[Ab] Abstract:Multiple lines of evidence indicate that the AP-2 transcription factor family has an important regulatory function in human craniofacial development. Notably, mutations in TFAP2A, the gene encoding AP-2α, have been identified in patients with Branchio-Oculo-Facial Syndrome (BOFS). BOFS is an autosomal-dominant trait that commonly presents with facial clefting, eye defects and branchial skin anomalies. Examination of multiple cases has suggested either simple haploinsufficiency or more complex genetic causes for BOFS, especially as the clinical manifestations are variable, with no clear genotype-phenotype correlation. Mutations occur throughout TFAP2A, but mostly within conserved sequences within the DNA contact domain of AP-2α. However, the consequences of the various mutations for AP-2α protein function have not been evaluated. Therefore, it remains unclear if all BOFS mutations result in similar changes to the AP-2α protein or if they each produce specific alterations that underlie the spectrum of phenotypes. Here, we have investigated the molecular consequences of the mutations that localize to the DNA-binding region. We show that although individual mutations have different effects on DNA binding, they all demonstrate significantly reduced transcriptional activities. Moreover, all mutant derivatives have an altered nuclear:cytoplasmic distribution compared with the predominantly nuclear localization of wild-type AP-2α and several can exert a dominant-negative activity on the wild-type AP-2α protein. Overall, our data suggest that the individual TFAP2A BOFS mutations can generate null, hypomorphic or antimorphic alleles and that these differences in activity, combined with a role for AP-2α in epigenetic events, may influence the resultant pathology and the phenotypic variability.
[Mh] MeSH terms primary: Branchio-Oto-Renal Syndrome/genetics
Transcription Factor AP-2/genetics
Transcription Factor AP-2/metabolism
[Mh] MeSH terms secundary: Branchio-Oto-Renal Syndrome/diagnosis
Branchio-Oto-Renal Syndrome/pathology
DNA/genetics
DNA/metabolism
DNA-Binding Proteins/chemistry
DNA-Binding Proteins/genetics
DNA-Binding Proteins/metabolism
Epigenesis, Genetic
Eye/pathology
Gene Expression Regulation
Humans
Mutagenesis
Mutation, Missense
Phenotype
Transcription Factor AP-2/chemistry
[Pt] Publication type:JOURNAL ARTICLE; RESEARCH SUPPORT, N.I.H., EXTRAMURAL
[Nm] Name of substance:0 (DNA-Binding Proteins); 0 (TFAP2A protein, human); 0 (Transcription Factor AP-2); 9007-49-2 (DNA)
[Em] Entry month:1402
[Cu] Class update date: 140815
[Lr] Last revision date:140815
[Js] Journal subset:IM
[Da] Date of entry for processing:130726
[St] Status:MEDLINE
[do] DOI:10.1093/hmg/ddt173

  4 / 5297 MEDLINE  
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[PMID]: 25121495
[Au] Autor:Duarte Lda S; Bergamin RS; Marcilio-Silva V; Seger GD; Marques MC
[Ad] Address:Departamento de Ecologia, Universidade Federal do Rio Grande do Sul, Porto Alegre, Brazil....
[Ti] Title:Phylobetadiversity among Forest Types in the Brazilian Atlantic Forest Complex.
[So] Source:PLoS One;9(8):e105043, 2014.
[Is] ISSN:1932-6203
[Cp] Country of publication:United States
[La] Language:eng
[Ab] Abstract:Phylobetadiversity is defined as the phylogenetic resemblance between communities or biomes. Analyzing phylobetadiversity patterns among different vegetation physiognomies within a single biome is crucial to understand the historical affinities between them. Based on the widely accepted idea that different forest physiognomies within the Southern Brazilian Atlantic Forest constitute different facies of a single biome, we hypothesize that more recent phylogenetic nodes should drive phylobetadiversity gradients between the different forest types within the Atlantic Forest, as the phylogenetic divergence among those forest types is biogeographically recent. We compiled information from 206 checklists describing the occurrence of shrub/tree species across three different forest physiognomies within the Southern Brazilian Atlantic Forest (Dense, Mixed and Seasonal forests). We analyzed intra-site phylogenetic structure (phylogenetic diversity, net relatedness index and nearest taxon index) and phylobetadiversity between plots located at different forest types, using five different methods differing in sensitivity to either basal or terminal nodes (phylogenetic fuzzy weighting, COMDIST, COMDISTNT, UniFrac and Rao's H). Mixed forests showed higher phylogenetic diversity and overdispersion than the other forest types. Furthermore, all forest types differed from each other in relation phylobetadiversity patterns, particularly when phylobetadiversity methods more sensitive to terminal nodes were employed. Mixed forests tended to show higher phylogenetic differentiation to Dense and Seasonal forests than these latter from each other. The higher phylogenetic diversity and phylobetadiversity levels found in Mixed forests when compared to the others likely result from the biogeographical origin of several taxa occurring in these forests. On one hand, Mixed forests shelter several temperate taxa, like the conifers Araucaria and Podocarpus. On the other hand, tropical groups, like Myrtaceae, are also very representative of this forest type. We point out to the need of more attention to Mixed forests as a conservation target within the Brazilian Atlantic Forest given their high phylogenetic uniqueness.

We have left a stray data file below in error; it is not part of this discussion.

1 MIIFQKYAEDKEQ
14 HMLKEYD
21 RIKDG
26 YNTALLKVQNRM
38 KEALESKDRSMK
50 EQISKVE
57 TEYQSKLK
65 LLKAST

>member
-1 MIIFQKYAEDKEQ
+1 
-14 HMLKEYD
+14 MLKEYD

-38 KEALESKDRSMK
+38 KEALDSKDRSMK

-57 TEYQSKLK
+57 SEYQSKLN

[Pt] Publication type:JOURNAL ARTICLE
[Em] Entry month:1408
[Js] Journal subset:IM
[St] Status:In-Data-Review
[do] DOI:10.1371/journal.pone.0105043

  5 / 5297 MEDLINE  
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[PMID]: 24924585
[Au] Autor:Lindy AS; Bupp CP; McGee SJ; Steed E; Stevenson RE; Basehore MJ; Friez MJ
[Ad] Address:Greenwood Genetic Center, Greenwood, South Carolina.
[Ti] Title:Truncating mutations in LRP4 lead to a prenatal lethal form of Cenani-Lenz syndrome.
[So] Source:Am J Med Genet A;164(9):2391-7, 2014 Sep.
[Is] ISSN:1552-4833
[Cp] Country of publication:United States